Panagia Sumela Monastery

(Sümela Manastırı)

/ By Josh

Cost: 125+10TL

(Müze Card Accepted, +10TL for shuttle from lower parking lot to Museum)

Great for: Byzantine History, Pontic Greek, Orthodox Church, Natural Beauty, Monasticism

Clinging to the face of a sheer cliff some 300 meters above the valley floor and home to some of the country’s finest religious art, Panagia Sumela Monastery has become one of Turkey’s most iconic destinations. Whether you’re catching a glimpse of the ancient building through the branches of the forest below or exploring the churches and cells within the complex, Sumela Monastery is a uniquely beautiful sight.

The popular name “Sumela” (often Sümela in Turkish) is believed to come from the Greek Sou + Mela, meaning Black Mountain and is a shortened version of Panagia Sumela Monastery, Panagia being a name commonly given to churches dedicated to the Mother Mary, meaning “all” or “most-holy”. The stream which flows beneath the monastery still bears the name Meryemana, or “Mother Mary”, in Turkish, though officially it is named the Altıntaş Stream.

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Why Visit?

While a visitor’s first glimpse of Panagia Sumela Monastery is usually from below in the valley, or from the viewpoint to the south of the monastery, the first building you will come to is actually the Church of St Barbara (Aya Varvara in Turkish), built on a rocky spur a short distance from the rest of the Sumela complex. The church is in a good state of repair (thanks to restoration efforts), though the surrounding buildings have been reduced to bare foundations. The Church of St Barbara is a simple rectangular building with a deep semi-circular apse on its east end. The door is set rather oddly in the center of the south wall rather than in the west wall in axis with the apse.

Sumela Monastery Guide
The remains of the St Barbara Church and outbuildings.
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The arches of the aqueduct leading into the monastery with the church of  st Barbara below.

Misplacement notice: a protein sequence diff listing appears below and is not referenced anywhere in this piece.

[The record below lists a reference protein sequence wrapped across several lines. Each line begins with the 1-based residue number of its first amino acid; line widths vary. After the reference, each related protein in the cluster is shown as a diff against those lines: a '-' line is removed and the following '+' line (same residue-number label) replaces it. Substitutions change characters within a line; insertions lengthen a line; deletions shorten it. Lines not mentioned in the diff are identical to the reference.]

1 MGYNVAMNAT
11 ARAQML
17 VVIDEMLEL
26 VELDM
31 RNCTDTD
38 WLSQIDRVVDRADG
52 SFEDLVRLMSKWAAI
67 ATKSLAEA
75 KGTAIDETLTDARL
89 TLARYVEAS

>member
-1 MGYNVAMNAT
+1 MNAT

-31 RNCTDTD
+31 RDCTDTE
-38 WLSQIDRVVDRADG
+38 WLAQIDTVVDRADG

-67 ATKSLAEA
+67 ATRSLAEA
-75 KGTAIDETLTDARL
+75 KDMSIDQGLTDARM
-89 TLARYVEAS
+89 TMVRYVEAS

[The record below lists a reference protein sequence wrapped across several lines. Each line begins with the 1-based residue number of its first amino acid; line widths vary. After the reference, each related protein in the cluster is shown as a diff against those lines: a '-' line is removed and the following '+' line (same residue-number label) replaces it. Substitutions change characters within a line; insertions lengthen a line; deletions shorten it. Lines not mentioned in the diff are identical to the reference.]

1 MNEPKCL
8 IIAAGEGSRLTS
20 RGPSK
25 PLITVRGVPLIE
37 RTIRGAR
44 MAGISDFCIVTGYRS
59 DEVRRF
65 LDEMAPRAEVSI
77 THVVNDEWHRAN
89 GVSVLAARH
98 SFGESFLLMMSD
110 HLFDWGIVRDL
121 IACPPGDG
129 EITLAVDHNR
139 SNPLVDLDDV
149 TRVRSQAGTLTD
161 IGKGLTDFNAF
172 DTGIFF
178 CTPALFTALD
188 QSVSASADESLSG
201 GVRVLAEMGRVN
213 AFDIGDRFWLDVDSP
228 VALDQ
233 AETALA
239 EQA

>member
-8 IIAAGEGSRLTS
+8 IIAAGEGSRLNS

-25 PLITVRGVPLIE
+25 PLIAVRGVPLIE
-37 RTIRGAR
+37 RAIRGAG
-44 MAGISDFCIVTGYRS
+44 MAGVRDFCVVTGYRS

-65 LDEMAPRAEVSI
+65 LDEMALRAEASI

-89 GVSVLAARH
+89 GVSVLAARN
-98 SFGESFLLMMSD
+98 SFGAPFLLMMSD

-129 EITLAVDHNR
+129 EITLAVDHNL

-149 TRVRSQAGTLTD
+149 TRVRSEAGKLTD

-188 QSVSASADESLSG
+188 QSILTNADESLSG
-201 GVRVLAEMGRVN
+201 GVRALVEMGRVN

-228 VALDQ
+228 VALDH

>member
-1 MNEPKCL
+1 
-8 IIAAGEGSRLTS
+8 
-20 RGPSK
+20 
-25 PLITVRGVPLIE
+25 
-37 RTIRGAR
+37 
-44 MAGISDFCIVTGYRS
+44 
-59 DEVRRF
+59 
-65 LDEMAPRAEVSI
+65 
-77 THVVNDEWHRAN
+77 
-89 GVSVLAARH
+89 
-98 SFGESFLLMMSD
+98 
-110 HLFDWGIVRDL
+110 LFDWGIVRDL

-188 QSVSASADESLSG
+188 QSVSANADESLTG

A short walk through the spruce forest from St Barbara brings you to the entrance to the museum proper with a ticket booth built at the foot of an aqueduct built against the cliff face. A stone stair brings you to a doorway and a short passage into the monastery courtyard hidden behind the buildings you saw from below. Despite Sumela’s incredible height, it actually occupies a fairly small space under the overhang of the cliffs.

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The inner courtyard of Sumela Monastery

Sumela shares many design similarities to Vazelon Monastery, which was established a few decades prior, both centered on a natural cave at the foot of a high cliff with a high façade-like outer building creating a courtyard behind it where the cave church sits. Sumela had a bell tower (now collapsed), as well as a library, numerous chapels, an ayazma (sacred spring), kitchens, refectory, and numerous rooms for monks and guests.

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Even the outer walls of the church are covered in fine frescoes.

At the center of the complex and immediately attracting the attention of any visitor is the cave church. A wall built across the mouth of the cave forms the interior of this unusual church. The church is covered in frescoes both inside and out. The cave faces west rather than east, so an apse was built into the enclosing wall, jutting out into the monastery courtyard. The cave is dominated by a pair of particularly large frescoes, one depicting the Pantocrator (Christ as ruler), and another of the Panagia (Mary with the child Christ on her lap, while her hands are lifted in the orans position). These frescoes face east rather than the usual west as the slope of the natural roof would make them upside down and the entrance to the cave church is in the east next to the apse.

Sumela Monastery Guide
The Pantocrator fresco in the Sumela cave church.

These two main frescoes are surrounded by other smaller frescoes depicting various saints as well as biblical scenes. The majority of the frescoes of the cave church and the other chapels have been dated to the 18th and 19th centuries, though the oldest belong to the 14th century.

Sumela Monastery Guide

Sumela Monastery Guide

Most of the wooden portions of the monastery have not yet been restored so the outer buildings are mostly closed to visitors still. One of the outer rooms that is open to visitors has been used to display historic photographs and photographs of restoration work. A screen presents a brief history of the monastery giving particular importance to how well the Ottomans treated the monastery as well as an unfortunate misrepresentation of Christianity saying that “In Christianity, it is believed that Jesus Christ did not die but rose to the heavens.”

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The origins of Panagia are unclear. According to the popular account, the monastery was founded by a pair of Athenian monks, Barnabas and Sophronios who saw a vision in which the Mother Mary told them where to find an icon painted by St Luke, hidden in a cave in the distant mountains of Pontus. After the long and arduous journey they discovered the icon and established a monastery at the site. The common date given for the founding of the monastery by Barnabas and Sophronios is around 380, a few decades after the Edict of Milan which officially legalized Christianity in the Roman Empire.